FullSizeRender-2

Comment below and let us know how you like to use gooseberries!

All About…Spring Garlic!

IMG_2002

 

Have you ever had spring garlic?  If so, you already know how delicious it is.  If not, let me tell you how delicious it is!!  I’ll start by saying I am absolutely not a morning person.  I basically stay in bed until the absolute last possible second, then rush around to get out of the house on time with coffee and a quick, grab-able breakfast from the fridge that I can eat in the car on my way to work.  It’s always a close call.  HOWEVER!  All of this changed the minute I put spring garlic in my eggs over the weekend.  I now, somehow, manage to drag myself out of bed for the sole purpose of making scrambled eggs before I leave the house.  Now, that’s a total of about 10 minutes, max, but for someone who allows less than a minute at home for breakfast on a typical day, that is quite a feat!  While I could go on and on about how magical this little spring delicacy is, let me first explain what it is.

IMG_2001

If you’ve seen spring garlic, you know that it looks a lot like scallions, aka green onions.  So what exactly is it?  Well, it’s young garlic that has not yet developed a bulb, and it is usually pulled out of the ground early, in spring, if the garlic crops look crowded.  Removing the young garlic plants allows the ones still in the ground to develop into big ole garlic bulbs that we all know and love.   Now, if you are wondering how these differ from garlic scapes, the difference is simply that the spring garlic is the actual garlic plant, whereas scapes are the flowers, essentially, that grow from the actual garlic plant.  Similar tastes, but different things.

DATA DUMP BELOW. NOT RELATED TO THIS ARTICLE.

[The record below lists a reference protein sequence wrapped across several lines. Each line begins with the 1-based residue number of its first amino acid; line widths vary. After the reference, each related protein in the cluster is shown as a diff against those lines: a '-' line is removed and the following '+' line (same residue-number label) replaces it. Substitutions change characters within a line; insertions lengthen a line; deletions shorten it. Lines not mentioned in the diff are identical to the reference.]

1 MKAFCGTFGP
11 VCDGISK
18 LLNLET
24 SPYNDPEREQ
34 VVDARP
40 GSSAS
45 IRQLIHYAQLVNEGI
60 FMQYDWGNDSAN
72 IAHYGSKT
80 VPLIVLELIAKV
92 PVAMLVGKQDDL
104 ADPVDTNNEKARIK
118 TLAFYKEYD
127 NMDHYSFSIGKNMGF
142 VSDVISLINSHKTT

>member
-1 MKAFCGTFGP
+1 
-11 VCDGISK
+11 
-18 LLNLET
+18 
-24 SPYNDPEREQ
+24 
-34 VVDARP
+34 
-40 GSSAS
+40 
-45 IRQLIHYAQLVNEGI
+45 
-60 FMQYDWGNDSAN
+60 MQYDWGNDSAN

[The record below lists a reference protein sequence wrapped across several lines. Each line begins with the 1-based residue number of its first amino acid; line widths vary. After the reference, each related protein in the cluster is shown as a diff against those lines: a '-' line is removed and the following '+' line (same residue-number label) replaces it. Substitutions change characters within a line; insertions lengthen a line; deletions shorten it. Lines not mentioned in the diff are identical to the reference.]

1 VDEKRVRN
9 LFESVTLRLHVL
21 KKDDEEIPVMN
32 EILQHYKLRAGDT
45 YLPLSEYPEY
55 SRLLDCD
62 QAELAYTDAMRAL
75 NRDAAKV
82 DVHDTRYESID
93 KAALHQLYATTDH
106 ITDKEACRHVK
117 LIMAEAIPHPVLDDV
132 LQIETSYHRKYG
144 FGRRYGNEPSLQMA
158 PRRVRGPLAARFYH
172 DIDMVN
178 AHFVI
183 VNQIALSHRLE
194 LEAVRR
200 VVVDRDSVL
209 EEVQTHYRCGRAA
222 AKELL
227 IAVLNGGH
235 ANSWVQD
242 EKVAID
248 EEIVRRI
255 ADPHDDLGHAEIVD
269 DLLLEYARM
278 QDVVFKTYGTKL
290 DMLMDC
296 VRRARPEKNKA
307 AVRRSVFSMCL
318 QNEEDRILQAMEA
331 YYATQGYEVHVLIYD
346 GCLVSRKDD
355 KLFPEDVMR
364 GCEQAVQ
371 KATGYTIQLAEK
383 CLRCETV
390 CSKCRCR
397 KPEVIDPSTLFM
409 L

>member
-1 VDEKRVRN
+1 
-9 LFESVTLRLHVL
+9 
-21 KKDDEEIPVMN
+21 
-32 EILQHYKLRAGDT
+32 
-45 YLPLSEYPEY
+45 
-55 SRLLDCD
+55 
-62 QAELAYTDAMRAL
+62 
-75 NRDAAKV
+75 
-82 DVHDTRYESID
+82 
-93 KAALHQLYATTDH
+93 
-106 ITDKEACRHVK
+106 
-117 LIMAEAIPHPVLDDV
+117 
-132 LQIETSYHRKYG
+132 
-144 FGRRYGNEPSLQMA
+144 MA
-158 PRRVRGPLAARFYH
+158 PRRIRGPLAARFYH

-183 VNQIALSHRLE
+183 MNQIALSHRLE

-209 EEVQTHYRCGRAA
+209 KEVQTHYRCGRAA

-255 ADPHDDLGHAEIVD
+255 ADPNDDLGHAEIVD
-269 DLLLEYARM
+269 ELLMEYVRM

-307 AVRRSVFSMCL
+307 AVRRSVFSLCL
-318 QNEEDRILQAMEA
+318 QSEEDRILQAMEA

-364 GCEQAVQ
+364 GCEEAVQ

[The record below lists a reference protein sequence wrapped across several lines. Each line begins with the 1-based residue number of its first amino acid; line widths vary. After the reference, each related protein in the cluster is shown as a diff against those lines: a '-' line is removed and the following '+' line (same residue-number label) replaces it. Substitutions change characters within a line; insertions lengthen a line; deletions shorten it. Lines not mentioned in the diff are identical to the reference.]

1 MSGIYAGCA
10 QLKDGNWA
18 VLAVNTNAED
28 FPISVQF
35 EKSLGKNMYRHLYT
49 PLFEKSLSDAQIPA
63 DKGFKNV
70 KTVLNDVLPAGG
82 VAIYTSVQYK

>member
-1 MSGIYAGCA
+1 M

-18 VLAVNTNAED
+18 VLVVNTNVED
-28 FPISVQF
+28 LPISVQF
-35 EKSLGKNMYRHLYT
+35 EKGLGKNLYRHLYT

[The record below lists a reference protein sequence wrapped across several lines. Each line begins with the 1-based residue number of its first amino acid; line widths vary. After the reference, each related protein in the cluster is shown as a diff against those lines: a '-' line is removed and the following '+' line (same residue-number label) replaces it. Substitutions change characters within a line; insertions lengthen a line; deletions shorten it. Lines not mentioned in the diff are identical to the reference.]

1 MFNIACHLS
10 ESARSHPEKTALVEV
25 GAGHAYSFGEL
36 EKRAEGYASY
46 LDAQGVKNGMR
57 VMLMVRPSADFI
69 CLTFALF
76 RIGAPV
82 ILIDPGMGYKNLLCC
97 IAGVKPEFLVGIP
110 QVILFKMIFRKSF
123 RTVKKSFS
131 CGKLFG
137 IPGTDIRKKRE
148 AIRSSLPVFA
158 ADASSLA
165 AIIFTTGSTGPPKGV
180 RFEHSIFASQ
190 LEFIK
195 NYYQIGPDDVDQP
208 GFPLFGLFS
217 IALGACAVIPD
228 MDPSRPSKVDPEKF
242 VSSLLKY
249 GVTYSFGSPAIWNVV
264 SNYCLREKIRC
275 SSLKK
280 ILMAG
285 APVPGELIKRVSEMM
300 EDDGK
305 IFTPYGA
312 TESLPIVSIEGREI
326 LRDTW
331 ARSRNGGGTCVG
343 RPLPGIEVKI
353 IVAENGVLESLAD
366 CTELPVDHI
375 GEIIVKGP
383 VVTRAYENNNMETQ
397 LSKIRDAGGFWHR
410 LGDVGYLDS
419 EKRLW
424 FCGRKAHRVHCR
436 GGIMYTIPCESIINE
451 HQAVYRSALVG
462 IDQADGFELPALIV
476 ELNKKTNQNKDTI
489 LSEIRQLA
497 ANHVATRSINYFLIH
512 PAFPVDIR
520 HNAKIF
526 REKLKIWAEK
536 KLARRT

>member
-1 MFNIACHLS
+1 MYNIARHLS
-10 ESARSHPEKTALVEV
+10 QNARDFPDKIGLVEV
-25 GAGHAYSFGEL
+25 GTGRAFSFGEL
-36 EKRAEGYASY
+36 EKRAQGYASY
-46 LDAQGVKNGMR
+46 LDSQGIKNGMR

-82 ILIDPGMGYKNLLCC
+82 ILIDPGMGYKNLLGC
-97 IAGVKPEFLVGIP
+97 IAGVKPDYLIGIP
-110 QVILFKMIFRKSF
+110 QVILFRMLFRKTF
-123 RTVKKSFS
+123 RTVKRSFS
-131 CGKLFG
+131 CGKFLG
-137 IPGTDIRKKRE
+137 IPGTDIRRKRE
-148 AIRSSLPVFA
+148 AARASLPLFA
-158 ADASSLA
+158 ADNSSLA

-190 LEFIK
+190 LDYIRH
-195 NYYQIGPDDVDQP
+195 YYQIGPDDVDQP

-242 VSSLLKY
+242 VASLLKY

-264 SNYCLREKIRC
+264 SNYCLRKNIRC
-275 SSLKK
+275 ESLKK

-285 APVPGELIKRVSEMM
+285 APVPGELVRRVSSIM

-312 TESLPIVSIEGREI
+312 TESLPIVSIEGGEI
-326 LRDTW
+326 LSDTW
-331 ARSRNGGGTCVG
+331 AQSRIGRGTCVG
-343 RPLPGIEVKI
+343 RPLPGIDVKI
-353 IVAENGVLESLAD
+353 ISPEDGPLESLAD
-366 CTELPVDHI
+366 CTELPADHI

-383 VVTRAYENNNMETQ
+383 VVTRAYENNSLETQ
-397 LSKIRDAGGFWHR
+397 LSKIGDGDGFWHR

IMG_2006
IMG_2007
What does spring garlic taste like?  Mmmm, a little bit of heaven, if I’m being honest.  It is a milder flavor than a garlic bulb, but still potent.  I used maybe a tablespoon in my scrambled eggs (though I put more on top because they are so delicious that I want them all!), and the flavor was noticeable but not overwhelming.  I did not feel like I would knock someone over with my garlic breath after eating them, but you know, brush your teeth anyway.
IMG_2003
So why should you eat it?  First of all, as mentioned more than necessary, it is delicious!  Nutritionally, too, spring garlic has all of the health benefits that regular garlic has, but it’s a bit easier to eat raw than regular garlic (see above re: brushing your teeth), and when eaten raw, you get the most health benefits, particularly in the allicin, a compound found in garlic that is thought to have anti-inflammatory properties.  Basically, all signs point to eating more spring garlic!
IMG_2008
How can you enjoy this spring treat?  Well, my favorite way is in my eggs, chopped up and mixed in with scrambled eggs.  I found one tablespoon of chopped spring garlic was perfect for two eggs.
IMG_2010
You could also easily add it to salads or a sandwich or make pesto out of it.  Share your favorite way to eat it below!